Antique Apothecary Cabinet, Antique Dentist Cabinet, Solid Walnut, Antique Furniture, B1061

$3,950.00

Antique Apothecary Cabinet, Antique Dentist Cabinet, Solid Walnut, Antique Furniture, B1061

Scotland 1870
Solid Walnut Construction
Original Finish
Crisp Moulded Cornice Above
Central Beveled Mirror Door with Interior Shelving
Flanked by Four Carved paneled Doors with Shelving Inside
Pair of Beveled Mirrored Doors that fold down, again with fitted Shelving
Large Chest of Drawers Below With Seven Dovetailed Drawers, Original Brass Hardware
Flanked by a pair of Recessed Cupboards with Five Drawers Above and Paneled Cupboards Below
Ending on Plinth Base
Wonderful Architectural Design with Rich Patina
Wonderful Condition
Original Locks and Keys
Does not Separate

B1061
72″w x 24.5″d x 82″h
Shipping from $750 by Plycon Van Lines

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Description

Antique Apothecary Cabinet

An Antique Apothecary Cabinet or Apothecary chest of drawers, is a type of cabinet (a piece of furniture) that has multiple parallel, horizontal drawers usually stacked one above another for the storage Antique Apothecary Cabinetof Medical paraphanalia or perscriptions.

Apothecary is one term for a medical professional who formulates and dispenses materia medica to physicians, surgeons, and patients. The modern pharmacist (also colloquially referred to as a chemist in British English) has taken over this role. In some languages and regions, the word “apothecary” is still used to refer to a retail pharmacy or a pharmacist who owns one. Apothecaries’ investigation of herbal and chemical ingredients was a precursor to the modern sciences of chemistry and pharmacology.

In addition to dispensing herbs and medicine, the apothecary offered general medical advice and a range of services that are now performed by other specialist practitioners, such as surgeons and obstetricians. Apothecary shops sold ingredients and the medicines they prepared wholesale to other medical practitioners, as well as dispensing them to patients. In seventeenth century England, they also controlled the trade of tobacco which was imported as a medicine.

 

Antique Apothecary Cabinet Entymology

Apothecary derives from the Ancient Greek word ἀποθήκη (apothḗkē, “a repository, storehouse”) via Latin apotheca (“repository, storehouse, warehouse”), Medieval Latin apothecarius (“storekeeper”), and eventually Old French apotecaire.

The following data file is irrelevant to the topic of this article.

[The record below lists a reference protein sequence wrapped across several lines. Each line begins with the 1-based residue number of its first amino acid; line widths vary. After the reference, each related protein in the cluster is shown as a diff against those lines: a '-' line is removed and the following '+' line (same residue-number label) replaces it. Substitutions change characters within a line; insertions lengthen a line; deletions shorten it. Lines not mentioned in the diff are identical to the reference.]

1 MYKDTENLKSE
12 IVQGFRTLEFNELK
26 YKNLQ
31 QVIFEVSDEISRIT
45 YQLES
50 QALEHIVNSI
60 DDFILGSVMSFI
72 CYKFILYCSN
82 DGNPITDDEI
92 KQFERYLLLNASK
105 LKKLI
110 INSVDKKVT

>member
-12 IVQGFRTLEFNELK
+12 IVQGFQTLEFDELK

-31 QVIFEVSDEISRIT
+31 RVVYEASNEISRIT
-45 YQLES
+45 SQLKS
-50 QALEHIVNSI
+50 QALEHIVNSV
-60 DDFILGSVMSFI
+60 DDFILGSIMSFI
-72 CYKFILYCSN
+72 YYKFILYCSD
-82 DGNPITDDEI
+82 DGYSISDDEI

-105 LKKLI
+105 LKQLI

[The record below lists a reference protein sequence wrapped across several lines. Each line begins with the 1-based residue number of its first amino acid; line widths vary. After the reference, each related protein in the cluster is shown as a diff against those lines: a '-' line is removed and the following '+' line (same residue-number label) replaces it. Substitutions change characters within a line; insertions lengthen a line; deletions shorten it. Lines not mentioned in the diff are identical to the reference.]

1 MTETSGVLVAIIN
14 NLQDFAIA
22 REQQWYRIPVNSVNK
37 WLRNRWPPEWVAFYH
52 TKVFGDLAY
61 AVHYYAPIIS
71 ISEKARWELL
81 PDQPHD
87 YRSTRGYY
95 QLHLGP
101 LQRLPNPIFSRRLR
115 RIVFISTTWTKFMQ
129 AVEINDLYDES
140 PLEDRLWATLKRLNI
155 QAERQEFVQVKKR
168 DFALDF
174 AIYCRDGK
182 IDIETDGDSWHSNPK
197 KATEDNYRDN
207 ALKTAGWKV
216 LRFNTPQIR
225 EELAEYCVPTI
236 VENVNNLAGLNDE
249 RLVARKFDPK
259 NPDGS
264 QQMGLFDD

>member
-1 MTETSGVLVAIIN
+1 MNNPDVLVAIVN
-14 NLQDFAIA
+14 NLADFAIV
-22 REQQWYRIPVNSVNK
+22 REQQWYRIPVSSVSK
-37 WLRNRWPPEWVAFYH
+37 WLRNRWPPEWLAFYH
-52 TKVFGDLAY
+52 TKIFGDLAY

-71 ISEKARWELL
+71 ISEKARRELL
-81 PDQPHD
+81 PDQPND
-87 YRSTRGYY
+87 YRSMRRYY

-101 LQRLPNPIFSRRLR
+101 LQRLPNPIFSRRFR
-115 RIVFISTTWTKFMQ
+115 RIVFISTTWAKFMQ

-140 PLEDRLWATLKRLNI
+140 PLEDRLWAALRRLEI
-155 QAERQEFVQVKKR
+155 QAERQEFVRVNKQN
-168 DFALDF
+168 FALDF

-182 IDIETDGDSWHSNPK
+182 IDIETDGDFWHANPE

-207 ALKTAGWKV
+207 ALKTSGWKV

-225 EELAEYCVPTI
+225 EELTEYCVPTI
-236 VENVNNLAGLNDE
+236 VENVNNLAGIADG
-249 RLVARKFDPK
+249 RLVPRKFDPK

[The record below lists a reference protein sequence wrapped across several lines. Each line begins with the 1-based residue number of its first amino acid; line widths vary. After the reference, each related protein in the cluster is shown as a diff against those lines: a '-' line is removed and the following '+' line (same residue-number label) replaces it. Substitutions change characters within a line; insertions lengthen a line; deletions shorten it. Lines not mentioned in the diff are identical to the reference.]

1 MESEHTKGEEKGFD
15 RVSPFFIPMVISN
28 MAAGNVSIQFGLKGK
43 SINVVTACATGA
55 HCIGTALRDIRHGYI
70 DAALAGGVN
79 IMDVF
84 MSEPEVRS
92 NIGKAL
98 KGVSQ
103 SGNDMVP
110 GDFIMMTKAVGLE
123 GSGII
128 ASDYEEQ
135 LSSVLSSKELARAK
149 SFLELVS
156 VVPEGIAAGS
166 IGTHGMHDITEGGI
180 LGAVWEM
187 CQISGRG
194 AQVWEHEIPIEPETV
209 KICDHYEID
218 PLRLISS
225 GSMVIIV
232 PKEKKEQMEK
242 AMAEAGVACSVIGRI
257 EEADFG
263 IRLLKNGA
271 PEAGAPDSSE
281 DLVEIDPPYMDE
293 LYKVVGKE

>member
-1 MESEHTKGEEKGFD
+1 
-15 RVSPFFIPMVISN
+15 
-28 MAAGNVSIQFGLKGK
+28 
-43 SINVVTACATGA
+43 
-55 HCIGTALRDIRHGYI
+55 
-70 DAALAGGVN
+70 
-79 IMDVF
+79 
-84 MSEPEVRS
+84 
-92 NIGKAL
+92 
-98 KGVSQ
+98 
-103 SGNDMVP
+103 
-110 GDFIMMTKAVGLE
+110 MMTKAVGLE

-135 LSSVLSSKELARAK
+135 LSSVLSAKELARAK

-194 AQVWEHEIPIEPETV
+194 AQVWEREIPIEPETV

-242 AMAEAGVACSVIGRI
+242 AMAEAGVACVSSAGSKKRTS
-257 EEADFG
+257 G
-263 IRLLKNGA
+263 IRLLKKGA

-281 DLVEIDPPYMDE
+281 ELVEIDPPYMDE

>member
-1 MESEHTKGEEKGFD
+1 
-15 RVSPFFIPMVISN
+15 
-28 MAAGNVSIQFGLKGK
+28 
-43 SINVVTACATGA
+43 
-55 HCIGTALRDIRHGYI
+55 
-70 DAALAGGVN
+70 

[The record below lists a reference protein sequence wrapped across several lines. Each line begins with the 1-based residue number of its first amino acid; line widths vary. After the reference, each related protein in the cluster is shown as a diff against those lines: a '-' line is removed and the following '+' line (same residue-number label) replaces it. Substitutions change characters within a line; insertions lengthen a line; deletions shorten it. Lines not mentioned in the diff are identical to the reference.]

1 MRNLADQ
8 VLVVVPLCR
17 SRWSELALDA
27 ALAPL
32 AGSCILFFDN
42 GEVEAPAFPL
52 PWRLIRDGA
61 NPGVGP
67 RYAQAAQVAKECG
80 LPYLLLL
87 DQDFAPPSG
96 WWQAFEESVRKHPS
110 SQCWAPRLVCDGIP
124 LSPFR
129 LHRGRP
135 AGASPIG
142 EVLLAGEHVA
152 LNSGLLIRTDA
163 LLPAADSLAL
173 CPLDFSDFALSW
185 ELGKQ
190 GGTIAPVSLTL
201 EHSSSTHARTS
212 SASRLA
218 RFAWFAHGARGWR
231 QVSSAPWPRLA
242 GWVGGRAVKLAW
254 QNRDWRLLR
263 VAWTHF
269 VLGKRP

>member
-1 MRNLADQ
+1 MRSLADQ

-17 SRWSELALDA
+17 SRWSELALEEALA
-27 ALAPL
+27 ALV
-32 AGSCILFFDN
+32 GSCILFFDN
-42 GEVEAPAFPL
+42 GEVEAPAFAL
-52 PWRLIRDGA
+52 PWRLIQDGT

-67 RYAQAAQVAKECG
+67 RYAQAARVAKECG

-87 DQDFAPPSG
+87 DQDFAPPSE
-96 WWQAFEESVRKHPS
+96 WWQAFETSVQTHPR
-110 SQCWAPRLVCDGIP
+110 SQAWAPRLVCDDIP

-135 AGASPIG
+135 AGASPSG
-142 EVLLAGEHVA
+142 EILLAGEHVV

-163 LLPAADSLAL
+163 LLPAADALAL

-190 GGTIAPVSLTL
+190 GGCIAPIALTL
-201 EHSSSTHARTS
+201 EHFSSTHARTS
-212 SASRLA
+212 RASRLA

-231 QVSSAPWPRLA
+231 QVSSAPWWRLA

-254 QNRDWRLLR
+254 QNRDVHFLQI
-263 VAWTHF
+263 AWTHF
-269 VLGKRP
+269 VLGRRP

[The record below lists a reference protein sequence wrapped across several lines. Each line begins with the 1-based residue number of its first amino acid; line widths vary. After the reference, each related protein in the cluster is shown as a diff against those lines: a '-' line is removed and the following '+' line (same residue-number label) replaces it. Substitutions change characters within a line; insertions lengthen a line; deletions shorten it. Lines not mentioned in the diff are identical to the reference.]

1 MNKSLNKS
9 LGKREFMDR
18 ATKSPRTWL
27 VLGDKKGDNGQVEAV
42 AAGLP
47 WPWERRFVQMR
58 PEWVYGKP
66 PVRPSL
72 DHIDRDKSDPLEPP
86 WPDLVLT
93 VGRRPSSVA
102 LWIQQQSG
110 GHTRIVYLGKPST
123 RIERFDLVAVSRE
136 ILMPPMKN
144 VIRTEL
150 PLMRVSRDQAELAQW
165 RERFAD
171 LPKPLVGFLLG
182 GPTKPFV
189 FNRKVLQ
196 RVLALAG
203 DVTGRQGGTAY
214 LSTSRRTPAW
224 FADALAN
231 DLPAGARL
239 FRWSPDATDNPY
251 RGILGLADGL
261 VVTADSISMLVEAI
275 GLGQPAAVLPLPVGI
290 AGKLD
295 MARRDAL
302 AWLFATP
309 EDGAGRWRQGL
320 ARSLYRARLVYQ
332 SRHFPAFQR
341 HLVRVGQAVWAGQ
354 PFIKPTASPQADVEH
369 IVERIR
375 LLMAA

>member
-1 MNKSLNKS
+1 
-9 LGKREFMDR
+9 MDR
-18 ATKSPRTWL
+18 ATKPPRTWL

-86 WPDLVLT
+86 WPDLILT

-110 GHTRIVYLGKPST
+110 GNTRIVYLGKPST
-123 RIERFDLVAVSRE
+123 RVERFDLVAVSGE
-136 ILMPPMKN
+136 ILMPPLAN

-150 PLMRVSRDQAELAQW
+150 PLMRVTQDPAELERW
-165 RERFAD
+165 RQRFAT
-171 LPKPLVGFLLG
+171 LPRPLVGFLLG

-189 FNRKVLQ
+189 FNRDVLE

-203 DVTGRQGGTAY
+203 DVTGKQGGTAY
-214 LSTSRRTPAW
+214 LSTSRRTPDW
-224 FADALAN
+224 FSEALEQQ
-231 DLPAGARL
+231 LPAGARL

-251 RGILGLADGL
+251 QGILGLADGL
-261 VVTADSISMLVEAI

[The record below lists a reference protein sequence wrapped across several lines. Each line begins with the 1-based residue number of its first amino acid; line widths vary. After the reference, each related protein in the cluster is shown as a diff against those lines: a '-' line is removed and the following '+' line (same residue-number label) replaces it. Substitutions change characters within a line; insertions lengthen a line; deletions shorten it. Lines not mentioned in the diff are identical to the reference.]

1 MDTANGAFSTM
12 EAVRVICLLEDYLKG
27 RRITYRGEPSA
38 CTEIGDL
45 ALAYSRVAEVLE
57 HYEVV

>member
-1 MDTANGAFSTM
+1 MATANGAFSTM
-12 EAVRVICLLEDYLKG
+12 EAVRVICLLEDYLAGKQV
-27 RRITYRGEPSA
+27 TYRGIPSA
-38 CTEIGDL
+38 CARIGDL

In some languages the word “apothecary” is still used to designate a pharmacist/chemist, such as German and Dutch (Apotheker) and Luxembourgish (Apdikter). Likewise, “pharmacy” translates as “apotek” and “apteekki” in the Scandinavian (Danish, Norwegian, Swedish), Finnish, and some Slavic languages such as Bosnian “apoteka”, Serbian “апотека”, Russian, Bulgarian and Ukrainian “аптека” (pronounced “apteka”). In Yiddish the word is “אַפּטייק”, pronounced “apteik”.

Use of the term “apothecary” in the names of businesses varies with time and location. In some areas of the United States it has experienced a nostalgic revival and been used for a wide variety of businesses, while in other areas such as California its use is restricted to licensed pharmacies.

Antique Apothecary Cabinet History

Apothecary, as a profession, could date back to 2600 BCE to ancient Babylon, which provides one of the earliest records of the practice of the apothecary. Clay tablets were found with medical texts recording symptoms, the prescriptions, and the directions for compounding it.  Antique Apothecary Cabinet

The Papyrus Ebers from ancient Egypt, written around 1500 BCE, contain a collection of more than 800 prescriptions, or ancient recipes for the apothecaries of the time. It mentions over 700 different drugs.

The Shen-nung pen ts’ao ching, a Chinese book on agriculture and medicinal plants (3rd century CE), is considered a foundational material for Chinese medicine and herbalism and became an important source for Chinese apothecaries. The book, which documented 365 treatments, had a focus on roots and grass. It had treatments which came from minerals, roots and grass, and animals.

Many of the mentioned drugs and their uses are still followed today. Ginseng’s use as a sexual stimulant and aid for erectile dysfunction stems from this book. Ma huang, an herb first mentioned in the book, led to the introduction of the drug ephedrine into modern medicine.

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